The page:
Rising Temperatures Lead to Rise in Insurance Claims

As insurance companies face increasing claims due to natural disasters, they must take action to mitigate these risk if they hope to remain profitable.

US Natural Disasters [4]


Climate change is clearly causing a dramatic increase in natural disasters.  When thinking about effects of climate change we often think of hits to agriculture, travel, energy, mining, and other industries facing a direct impact from rising temperatures.  One that is sometimes overlooked is the insurance industry, yet it faces compounded risks from all industries.  Allianz, the largest insurer in Europe, expects climate change to “increase insured losses from extreme events in an average year by 37% within just a decade” [1].  In fact, “Munich Re has done studies estimating that […] extreme weather events led to more than $500 billion in covered losses between 1980 and 2011 “[2]. What is difficult about the threats insurance companies face versus those faced by companies in other industries is that solutions aren’t actually in their direct control—the companies and individuals they insure need to take actions to combat climate change.

Common solutions for combatting these risks focus on risk minimization, research on solutions, and loss prevention.  With risk minimization, a focus of US insurance companies, companies stop insuring entities that are deemed too risky.   For example, Allstate stopped renewing and even cancelled policies for many Gulf Coast states due to major losses (wiping out 75 years of profit) caused by recent hurricanes.  They “cut the number of homeowners’ policies in Florida from 1.2 million to 400,000 with an ultimate target of no more than 100,000” [1].  In the Proactive approach, companies spend on clean energy opportunities like “AIG’s Global Alternative Energy Practice, Allianz’s Climate Solutions, Aon’s Agri-Fuels Group and Chubb’s Green Energy Team” [1].  Loss prevention is akin to a combination between risk minimization and the proactive research; it focuses on mitigating risks given our current situation and includes options from improving disaster resilience of entities, energy efficiency programs, green design of buildings, and trading of carbon emissions.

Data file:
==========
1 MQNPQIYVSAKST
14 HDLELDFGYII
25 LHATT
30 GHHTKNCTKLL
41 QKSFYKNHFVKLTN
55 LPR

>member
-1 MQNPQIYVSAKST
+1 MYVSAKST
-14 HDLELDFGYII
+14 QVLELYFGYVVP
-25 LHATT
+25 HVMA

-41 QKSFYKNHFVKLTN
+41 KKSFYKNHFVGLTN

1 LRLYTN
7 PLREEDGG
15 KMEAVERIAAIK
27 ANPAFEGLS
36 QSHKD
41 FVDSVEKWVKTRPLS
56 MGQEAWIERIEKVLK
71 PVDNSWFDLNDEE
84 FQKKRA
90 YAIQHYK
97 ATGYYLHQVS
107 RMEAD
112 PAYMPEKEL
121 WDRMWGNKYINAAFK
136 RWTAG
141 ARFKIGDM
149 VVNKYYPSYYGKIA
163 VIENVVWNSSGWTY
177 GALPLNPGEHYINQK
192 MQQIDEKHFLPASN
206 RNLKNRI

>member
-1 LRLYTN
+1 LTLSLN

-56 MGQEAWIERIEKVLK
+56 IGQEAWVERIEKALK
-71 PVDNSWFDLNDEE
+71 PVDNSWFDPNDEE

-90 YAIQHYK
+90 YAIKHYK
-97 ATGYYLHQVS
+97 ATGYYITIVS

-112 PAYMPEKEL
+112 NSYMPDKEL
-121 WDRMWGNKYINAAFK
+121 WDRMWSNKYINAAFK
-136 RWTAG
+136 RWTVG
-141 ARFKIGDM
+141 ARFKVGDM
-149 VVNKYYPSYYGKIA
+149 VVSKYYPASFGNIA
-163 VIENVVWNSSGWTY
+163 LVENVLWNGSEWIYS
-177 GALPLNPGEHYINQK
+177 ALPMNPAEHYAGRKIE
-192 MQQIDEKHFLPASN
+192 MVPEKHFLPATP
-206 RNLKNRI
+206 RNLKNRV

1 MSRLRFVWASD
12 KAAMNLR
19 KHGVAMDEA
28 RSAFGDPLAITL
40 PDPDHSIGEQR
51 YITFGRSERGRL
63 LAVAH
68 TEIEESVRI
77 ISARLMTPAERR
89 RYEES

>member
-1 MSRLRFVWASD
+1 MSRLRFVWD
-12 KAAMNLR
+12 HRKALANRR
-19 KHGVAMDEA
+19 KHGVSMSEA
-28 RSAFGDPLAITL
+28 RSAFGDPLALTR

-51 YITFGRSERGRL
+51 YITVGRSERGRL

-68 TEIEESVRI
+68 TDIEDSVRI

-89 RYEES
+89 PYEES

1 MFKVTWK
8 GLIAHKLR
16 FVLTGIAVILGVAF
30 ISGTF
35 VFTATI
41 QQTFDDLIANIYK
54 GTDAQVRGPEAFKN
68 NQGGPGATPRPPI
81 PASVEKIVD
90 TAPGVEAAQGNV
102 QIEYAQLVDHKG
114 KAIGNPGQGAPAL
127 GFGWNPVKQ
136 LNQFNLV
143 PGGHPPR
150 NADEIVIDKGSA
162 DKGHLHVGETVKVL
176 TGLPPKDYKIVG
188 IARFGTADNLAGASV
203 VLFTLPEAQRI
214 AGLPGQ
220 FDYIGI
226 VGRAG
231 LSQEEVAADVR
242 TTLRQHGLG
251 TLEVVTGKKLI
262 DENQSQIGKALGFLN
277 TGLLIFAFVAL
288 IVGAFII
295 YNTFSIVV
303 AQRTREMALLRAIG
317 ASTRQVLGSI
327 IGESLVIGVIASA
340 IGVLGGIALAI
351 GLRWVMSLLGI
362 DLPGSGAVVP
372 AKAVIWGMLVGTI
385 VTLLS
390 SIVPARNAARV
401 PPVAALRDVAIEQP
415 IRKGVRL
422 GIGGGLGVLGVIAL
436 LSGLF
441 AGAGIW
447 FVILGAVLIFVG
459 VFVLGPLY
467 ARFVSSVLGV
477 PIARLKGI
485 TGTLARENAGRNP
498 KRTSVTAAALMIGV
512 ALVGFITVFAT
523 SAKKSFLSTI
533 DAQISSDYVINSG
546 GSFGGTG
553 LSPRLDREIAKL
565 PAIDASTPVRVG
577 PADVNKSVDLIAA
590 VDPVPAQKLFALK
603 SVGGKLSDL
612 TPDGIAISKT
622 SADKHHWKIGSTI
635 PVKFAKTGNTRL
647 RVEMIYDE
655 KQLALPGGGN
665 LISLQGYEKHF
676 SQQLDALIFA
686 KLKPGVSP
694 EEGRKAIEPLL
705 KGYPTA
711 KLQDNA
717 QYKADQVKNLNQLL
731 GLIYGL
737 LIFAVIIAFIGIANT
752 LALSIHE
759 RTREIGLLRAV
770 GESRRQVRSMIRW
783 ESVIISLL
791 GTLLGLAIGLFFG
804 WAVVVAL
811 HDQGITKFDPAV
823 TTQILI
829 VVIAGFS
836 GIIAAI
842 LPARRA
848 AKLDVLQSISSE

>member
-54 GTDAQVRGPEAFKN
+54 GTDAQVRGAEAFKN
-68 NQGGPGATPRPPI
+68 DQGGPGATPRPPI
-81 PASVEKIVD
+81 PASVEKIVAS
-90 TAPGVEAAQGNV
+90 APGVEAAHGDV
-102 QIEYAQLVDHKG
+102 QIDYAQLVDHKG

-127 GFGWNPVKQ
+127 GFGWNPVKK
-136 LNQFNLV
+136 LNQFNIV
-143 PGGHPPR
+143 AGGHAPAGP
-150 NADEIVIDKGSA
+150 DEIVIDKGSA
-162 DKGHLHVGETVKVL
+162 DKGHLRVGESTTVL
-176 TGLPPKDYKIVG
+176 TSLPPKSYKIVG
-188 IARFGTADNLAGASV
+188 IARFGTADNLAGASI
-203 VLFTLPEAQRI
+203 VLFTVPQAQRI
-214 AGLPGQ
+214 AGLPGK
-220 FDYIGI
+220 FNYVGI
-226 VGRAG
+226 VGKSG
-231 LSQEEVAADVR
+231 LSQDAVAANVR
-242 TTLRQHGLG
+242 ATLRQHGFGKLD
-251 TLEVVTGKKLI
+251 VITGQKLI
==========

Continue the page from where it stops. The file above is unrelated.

Allianz created Allianz Climate Solutions to deal with these changes.  They address the three approaches mentioned above with their “Anticipate, Care, Enable” strategy.

To mitigate financial risks, they “anticipate” the increase in claims caused by climate change and adjust policies and investment decisions accordingly.  Allianz plans to work with 37 environmental, social and corporate governance (ESG) criteria to make more informed decisions in addition to divesting from coal[3].   This will help in two ways : 1) Allianz’s financial investments will be diversified and therefore less at risk since they take climate change risk into consideration 2) divesting from investments that accelerate climate change will hopefully have a positive impact on the environment as those companies find it harder and harder to find funding due to companies like Allianz pulling out funds.

Additionally, Allianz “cares” about the environment and takes proactive steps to slow down climate change.  Due to Allianz’s far reach of insurance policies, they have been able to gain insights from researching the businesses of their customers to better understand causes of and solutions to climate change.  We can see a particular instance of this is in Brazil where Allianz conducts research on “the change of rainfall patterns and extreme weather events influence [on] crop yields” [3].  This research helps those Allianz insures and in turn Allianz themself.

Finally, they work to “enable” individuals and corporations to  take actions to prevent losses that are a result of the climate changes we already face.  Not only has Allianz made solutions available to lower emissions that other companies can take advantage of, but they have also put this into practice with their own business.  Despite having been “carbon-neutral since 2012”, Allianz still strives to lower their carbon footprint [3].

No longer making money off of certain clients, insurance companies are highly incentivized to take action against climate change.  While Allianz is making a lot of progress in combatting climate change, they can take their research a step further by incentivizing those they insure with lower rates if they follow certain guidelines.  Similar to how car insurance companies like Progressive alter rates based on ones driving ability, Allianz can financially incentivize their clients to make changes they might not have otherwise.  With climate change on the rise and profits of insurance companies dropping, they need to do everything within grasp to incentives companies to lower emissions.